The track became the band’s benchmark and went to number one twice (where it stayed for a total of 14 weeks). But it was a song that broke all the rules. It was six minutes long – and it had an 'opera' section that took an incredible three weeks to record.
Now the Queen songbook will be getting the full orchestral treatment at an event in Leeds Town Hall.
Concert goers will have an opportunity to hear the band’s tunes as they have never heard them before when the Orchestra of Opera North performs the Queen Symphony on Sunday 12 February 2006.
The work for orchestra and choir celebrates the musical legacy of Queen and their iconic singer Freddie Mercury. The Queen Symphony is the brainchild of composer, conductor and arranger Tolga Kashif, who conducts the Leeds concert.
Freddie Mercury died in 1991 but The symphony has been welcomed by the band's guitarist Brian May who says: “Imagine a composer of the imagination and daring of a Tchaikovsky, a Holst or a Mussorgsky. Imagine him let loose with the entire Queen catalogue of melodies, atmospheres and textures and a huge choir.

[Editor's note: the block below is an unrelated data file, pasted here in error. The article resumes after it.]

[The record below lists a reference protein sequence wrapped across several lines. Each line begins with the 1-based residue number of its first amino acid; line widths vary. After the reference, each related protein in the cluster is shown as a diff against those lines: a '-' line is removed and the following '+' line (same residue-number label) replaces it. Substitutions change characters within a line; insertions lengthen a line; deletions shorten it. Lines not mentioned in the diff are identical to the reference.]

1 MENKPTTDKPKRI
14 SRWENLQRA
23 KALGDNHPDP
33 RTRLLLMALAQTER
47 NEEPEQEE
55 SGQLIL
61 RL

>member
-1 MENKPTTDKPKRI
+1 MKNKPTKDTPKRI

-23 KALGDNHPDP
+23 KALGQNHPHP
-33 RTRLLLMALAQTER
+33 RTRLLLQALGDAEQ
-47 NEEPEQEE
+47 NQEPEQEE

"Then you’ll be close to imagining where this work begins.”
The night is not entirely devoted to Queen, it also includes Bernstein’s memorable score for the musical West Side Story - an up-dated version of the Romeo and Juliet tale it feature rival gangs the Sharks and the Jets. The film version from the early 1960s won a host of Oscars.
It sounds like an intriguing and unusual musical 'night at the opera'.
Sunday 12 February, 7.30pm
Leeds Town Hall, (Box Office: 0113 224 3801)
Orchestra of Opera North
Leeds Philharmonic Chorus
Bernstein Overture: Candide
Bernstein West Side Story Suite
Kasheif Queen Symphony